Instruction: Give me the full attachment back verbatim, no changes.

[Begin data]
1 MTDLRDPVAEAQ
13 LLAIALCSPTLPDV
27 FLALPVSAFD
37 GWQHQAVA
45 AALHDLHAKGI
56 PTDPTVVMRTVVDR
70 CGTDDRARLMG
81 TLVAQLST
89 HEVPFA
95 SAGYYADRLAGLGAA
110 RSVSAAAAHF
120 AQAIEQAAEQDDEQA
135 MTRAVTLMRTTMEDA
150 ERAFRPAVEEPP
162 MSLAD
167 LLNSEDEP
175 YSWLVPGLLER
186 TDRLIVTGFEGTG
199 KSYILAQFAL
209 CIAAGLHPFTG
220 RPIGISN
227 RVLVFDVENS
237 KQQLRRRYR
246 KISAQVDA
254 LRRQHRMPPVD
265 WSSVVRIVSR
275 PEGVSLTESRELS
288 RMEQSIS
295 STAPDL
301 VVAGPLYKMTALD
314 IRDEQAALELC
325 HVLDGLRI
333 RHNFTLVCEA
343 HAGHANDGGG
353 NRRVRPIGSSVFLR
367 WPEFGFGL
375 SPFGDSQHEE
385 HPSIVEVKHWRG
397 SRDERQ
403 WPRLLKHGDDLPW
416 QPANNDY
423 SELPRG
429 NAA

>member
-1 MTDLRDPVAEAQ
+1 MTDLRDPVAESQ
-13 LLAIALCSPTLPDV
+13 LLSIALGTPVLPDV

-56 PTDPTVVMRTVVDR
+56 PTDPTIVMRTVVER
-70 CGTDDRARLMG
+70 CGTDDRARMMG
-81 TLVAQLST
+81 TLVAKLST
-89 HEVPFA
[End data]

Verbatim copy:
1 MTDLRDPVAEAQ
13 LLAIALCSPTLPDV
27 FLALPVSAFD
37 GWQHQAVA
45 AALHDLHAKGI
56 PTDPTVVMRTVVDR
70 CGTDDRARLMG
81 TLVAQLST
89 HEVPFA
95 SAGYYADRLAGLGAA
110 RSVSAAAAHF
120 AQAIEQAAEQDDEQA
135 MTRAVTLMRTTMEDA
150 ERAFRPAVEEPP
162 MSLAD
167 LLNSEDEP
175 YSWLVPGLLER
186 TDRLIVTGFEGTG
199 KSYILAQFAL
209 CIAAGLHPFTG
220 RPIGISN
227 RVLVFDVENS
237 KQQLRRRYR
246 KISAQVDA
254 LRRQHRMPPVD
265 WSSVVRIVSR
275 PEGVSLTESRELS
288 RMEQSIS
295 STAPDL
301 VVAGPLYKMTALD
314 IRDEQAALELC
325 HVLDGLRI
333 RHNFTLVCEA
343 HAGHANDGGG
353 NRRVRPIGSSVFLR
367 WPEFGFGL
375 SPFGDSQHEE
385 HPSIVEVKHWRG
397 SRDERQ
403 WPRLLKHGDDLPW
416 QPANNDY
423 SELPRG
429 NAA

>member
-1 MTDLRDPVAEAQ
+1 MTDLRDPVAESQ
-13 LLAIALCSPTLPDV
+13 LLSIALGTPVLPDV

-56 PTDPTVVMRTVVDR
+56 PTDPTIVMRTVVER
-70 CGTDDRARLMG
+70 CGTDDRARMMG
-81 TLVAQLST
+81 TLVAKLST
-89 HEVPFA